Planning an IBA 50CC

#1
One of the riders recently posted a thread asking for 50cc milestones. He must have deleted the thread before I could reply, so here is how I am planning the ride:

Start at Gate Gas Station...2520 3rd st. South Jacksonville Beach, FL 32250
End at a gas station at 4794 Voltaire st. San Diego 92107
Midway is the Best Western Hotel 244 Dos Rios Drive Junction, TX 76849

2361 miles....IF non stop and doing all speed limits.....34 hours....69.4 mph.
Stop midway in Junction, Texas at exit 456 ....1198 miles
OR stop at Van Horn, Texas at exit 140B ....1514 miles for a BBG

If traveling the speed limit at all times and stopping 10 minutes for gas every 2 hours, you can make it to Junction, Texas in 19 hours.

If you stay in Junction for 8 hours and continue at the same rate, you can arrive at the gas station in San Diego in 45 hours with 5 hours to spare.

I have done the above route planning by using the 2011 version of Microsoft Streets and Trips.

You can do the same with Google Maps.

https://goo.gl/maps/dM5XwQPFcEx

Google shows 33 hours, therefore S&T may not reflect the recent increase in West Texas speed limits.



gramps
 

Rony6ble

Premier Member
#2
I10-I8 west bound ramp under constructiin. Easy detour, take I10 west, find next exit, turn around I10 east and take I8 ramp.
In my Todo list for this year.
 

rodneyw71

KLR'er
Premier Member
#4
I started reading blogs, ride reports, I was up at 5am researching everything, could I do this, what bike should I use, do I change my oil when I get to California, what time do I leave Jacksonville so I don't go through Texas at night, I have a ton of questions lol I got one shot at it this yr, and thought I better do a little more research before I asked the question, but now I'm 100% sure I'm going to do the ride.
 

hsd10

Premier Member
#5
I
I started reading blogs, ride reports, I was up at 5am researching everything, could I do this, what bike should I use, do I change my oil when I get to California, what time do I leave Jacksonville so I don't go through Texas at night, I have a ton of questions lol I got one shot at it this yr, and thought I better do a little more research before I asked the question, but now I'm 100% sure I'm going to do the ride.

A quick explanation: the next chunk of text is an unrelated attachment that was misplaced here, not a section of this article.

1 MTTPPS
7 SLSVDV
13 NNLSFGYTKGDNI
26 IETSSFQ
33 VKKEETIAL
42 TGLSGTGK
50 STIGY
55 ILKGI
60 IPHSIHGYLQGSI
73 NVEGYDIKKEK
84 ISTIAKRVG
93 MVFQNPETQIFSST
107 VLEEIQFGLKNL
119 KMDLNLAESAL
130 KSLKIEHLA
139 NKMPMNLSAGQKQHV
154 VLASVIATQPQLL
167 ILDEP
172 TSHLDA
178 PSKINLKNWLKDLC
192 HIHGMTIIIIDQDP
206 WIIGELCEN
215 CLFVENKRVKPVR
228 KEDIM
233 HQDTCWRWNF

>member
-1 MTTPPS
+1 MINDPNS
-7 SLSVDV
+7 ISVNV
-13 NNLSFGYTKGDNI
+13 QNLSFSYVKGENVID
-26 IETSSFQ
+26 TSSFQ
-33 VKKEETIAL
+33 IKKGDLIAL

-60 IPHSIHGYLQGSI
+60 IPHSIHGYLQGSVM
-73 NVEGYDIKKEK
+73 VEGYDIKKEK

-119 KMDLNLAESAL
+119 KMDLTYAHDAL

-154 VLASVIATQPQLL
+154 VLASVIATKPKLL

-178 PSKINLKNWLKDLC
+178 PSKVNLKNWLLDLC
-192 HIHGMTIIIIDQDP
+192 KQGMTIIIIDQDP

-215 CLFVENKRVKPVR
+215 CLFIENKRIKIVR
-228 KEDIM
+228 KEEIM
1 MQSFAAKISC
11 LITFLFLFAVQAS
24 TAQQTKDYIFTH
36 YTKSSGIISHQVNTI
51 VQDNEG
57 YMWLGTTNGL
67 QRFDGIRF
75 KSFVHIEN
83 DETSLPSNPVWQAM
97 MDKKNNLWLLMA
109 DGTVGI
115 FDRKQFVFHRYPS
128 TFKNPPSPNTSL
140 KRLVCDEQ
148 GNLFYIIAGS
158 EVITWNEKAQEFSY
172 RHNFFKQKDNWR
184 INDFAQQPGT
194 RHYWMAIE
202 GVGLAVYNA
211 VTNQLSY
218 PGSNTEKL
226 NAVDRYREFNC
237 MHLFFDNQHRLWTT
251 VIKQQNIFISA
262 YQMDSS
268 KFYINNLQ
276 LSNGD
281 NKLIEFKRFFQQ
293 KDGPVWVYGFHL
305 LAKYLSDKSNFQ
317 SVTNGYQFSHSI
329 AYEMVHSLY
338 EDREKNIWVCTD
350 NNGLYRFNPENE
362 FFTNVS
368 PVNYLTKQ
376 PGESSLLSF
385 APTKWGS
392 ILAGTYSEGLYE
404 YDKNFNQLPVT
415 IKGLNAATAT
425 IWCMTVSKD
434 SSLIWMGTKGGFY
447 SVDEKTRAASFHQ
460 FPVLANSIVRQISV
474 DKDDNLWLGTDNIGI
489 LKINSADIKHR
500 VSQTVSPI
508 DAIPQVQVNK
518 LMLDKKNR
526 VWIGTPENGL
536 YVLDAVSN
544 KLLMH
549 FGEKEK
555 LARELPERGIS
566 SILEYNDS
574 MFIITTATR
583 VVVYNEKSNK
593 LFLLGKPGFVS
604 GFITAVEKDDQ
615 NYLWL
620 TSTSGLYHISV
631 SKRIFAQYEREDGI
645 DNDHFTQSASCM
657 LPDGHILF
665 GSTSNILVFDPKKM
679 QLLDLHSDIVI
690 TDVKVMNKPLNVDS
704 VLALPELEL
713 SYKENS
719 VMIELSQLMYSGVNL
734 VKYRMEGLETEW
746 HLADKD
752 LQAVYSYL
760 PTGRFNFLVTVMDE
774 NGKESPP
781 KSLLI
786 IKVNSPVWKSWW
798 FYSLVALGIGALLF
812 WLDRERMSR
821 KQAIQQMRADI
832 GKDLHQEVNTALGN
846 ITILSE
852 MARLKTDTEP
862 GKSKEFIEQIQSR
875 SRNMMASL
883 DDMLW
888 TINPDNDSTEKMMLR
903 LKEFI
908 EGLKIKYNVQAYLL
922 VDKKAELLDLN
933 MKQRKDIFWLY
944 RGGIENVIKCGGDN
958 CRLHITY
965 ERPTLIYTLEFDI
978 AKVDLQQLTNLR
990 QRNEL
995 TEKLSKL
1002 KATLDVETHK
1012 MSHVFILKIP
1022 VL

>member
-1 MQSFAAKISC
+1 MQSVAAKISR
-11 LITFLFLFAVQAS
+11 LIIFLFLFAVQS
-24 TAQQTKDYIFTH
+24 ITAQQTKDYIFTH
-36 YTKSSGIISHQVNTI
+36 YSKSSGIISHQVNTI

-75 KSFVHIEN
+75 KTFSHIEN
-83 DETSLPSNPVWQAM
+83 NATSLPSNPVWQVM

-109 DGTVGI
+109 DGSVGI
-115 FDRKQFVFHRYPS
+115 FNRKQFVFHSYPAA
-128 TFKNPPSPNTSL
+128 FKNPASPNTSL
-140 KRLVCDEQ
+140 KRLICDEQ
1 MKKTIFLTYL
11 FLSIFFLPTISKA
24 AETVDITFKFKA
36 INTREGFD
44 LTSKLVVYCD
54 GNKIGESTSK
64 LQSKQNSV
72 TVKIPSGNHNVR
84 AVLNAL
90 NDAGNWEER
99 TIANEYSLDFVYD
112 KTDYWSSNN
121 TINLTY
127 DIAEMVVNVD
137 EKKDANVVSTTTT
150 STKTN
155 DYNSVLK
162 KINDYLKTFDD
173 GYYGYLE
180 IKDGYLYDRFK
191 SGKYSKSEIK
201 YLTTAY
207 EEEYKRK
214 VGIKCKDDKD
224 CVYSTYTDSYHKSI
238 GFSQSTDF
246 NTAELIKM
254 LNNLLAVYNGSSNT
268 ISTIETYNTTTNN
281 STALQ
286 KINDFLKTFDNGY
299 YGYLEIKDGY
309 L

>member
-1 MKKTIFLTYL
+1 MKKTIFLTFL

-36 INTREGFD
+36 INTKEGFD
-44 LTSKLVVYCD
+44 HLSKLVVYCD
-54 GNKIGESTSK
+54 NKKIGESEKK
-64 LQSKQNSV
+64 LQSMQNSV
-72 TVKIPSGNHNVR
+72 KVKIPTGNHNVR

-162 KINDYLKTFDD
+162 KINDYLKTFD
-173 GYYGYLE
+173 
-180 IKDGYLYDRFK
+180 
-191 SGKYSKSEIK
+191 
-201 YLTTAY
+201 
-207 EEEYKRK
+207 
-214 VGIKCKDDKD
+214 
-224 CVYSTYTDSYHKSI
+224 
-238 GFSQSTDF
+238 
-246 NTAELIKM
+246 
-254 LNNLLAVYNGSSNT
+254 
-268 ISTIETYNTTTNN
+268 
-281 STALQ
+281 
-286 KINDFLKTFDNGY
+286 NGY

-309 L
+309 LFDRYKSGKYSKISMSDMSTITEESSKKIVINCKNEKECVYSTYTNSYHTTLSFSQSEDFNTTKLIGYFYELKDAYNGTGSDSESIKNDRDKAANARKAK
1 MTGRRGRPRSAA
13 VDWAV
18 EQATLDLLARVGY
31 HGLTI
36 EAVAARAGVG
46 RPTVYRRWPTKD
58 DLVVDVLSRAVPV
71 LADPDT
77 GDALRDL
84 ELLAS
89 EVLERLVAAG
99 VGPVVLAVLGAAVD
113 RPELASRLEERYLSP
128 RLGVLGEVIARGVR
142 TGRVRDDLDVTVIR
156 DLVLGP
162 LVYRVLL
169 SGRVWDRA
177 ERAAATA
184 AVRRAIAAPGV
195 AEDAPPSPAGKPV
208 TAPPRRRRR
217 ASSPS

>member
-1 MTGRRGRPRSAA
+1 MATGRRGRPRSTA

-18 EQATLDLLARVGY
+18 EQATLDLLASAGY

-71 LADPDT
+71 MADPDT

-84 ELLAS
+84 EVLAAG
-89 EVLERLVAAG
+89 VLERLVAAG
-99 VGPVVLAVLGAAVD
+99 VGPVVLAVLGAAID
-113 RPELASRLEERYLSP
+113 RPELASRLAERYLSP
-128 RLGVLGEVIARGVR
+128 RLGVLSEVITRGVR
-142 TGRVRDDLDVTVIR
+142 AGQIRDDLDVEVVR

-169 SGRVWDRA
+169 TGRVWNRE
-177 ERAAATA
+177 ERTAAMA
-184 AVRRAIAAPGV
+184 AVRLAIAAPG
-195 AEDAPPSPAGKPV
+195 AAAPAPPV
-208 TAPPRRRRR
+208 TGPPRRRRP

It's a great ride and tons of fun, I did it this past June. I left Jacksonville around 3:30AM on a Sunday and didn't hit any real traffic. I did find the Highway in El Paso to be a hassle, due to road construction. The mountains in to CA. also caught me by surprise. After roasting riding thru New Mexico and Arizona. It was very chilly up in the mountains with the temps dropping in to the low 50's. I kept putting off adding my heated liner until it was just easier to tough it out. Next time that will not happen! I did the trip in just a few minutes over 46 hrs with a motel stop in Junction. After your last gas up at the station on Voltaire St, go next door and and have a celebratory Burrito at "Roberto's"
 
#6
I started reading blogs, ride reports, I was up at 5am researching everything, could I do this, what bike should I use, do I change my oil when I get to California, what time do I leave Jacksonville so I don't go through Texas at night, I have a ton of questions lol I got one shot at it this yr, and thought I better do a little more research before I asked the question, but now I'm 100% sure I'm going to do the ride.
Bear in mind that we are in the 3rd recorded Super El Nino and must be aware of weather conditions. Here is a link to Greg Rice's weather guide made especially for the 2015 Iron Butt Rally purposes:

http://www.mctourer.com/TripPlanning/Weather.htm

BTW the MTF (Motorcycle Tourer's Forum) is planning a cc50 ccc100 in late April. Excellent forum and they also collaborate with the IBA on some certificate rides.

gramps
 

rodneyw71

KLR'er
Premier Member
#7
I


It's a great ride and tons of fun, I did it this past June. I left Jacksonville around 3:30AM on a Sunday and didn't hit any real traffic. I did find the Highway in El Paso to be a hassle, due to road construction. The mountains in to CA. also caught me by surprise. After roasting riding thru New Mexico and Arizona. It was very chilly up in the mountains with the temps dropping in to the low 50's. I kept putting off adding my heated liner until it was just easier to tough it out. Next time that will not happen! I did the trip in just a few minutes over 46 hrs with a motel stop in Junction. After your last gas up at the station on Voltaire St, go next door and and have a celebratory Burrito at "Roberto's"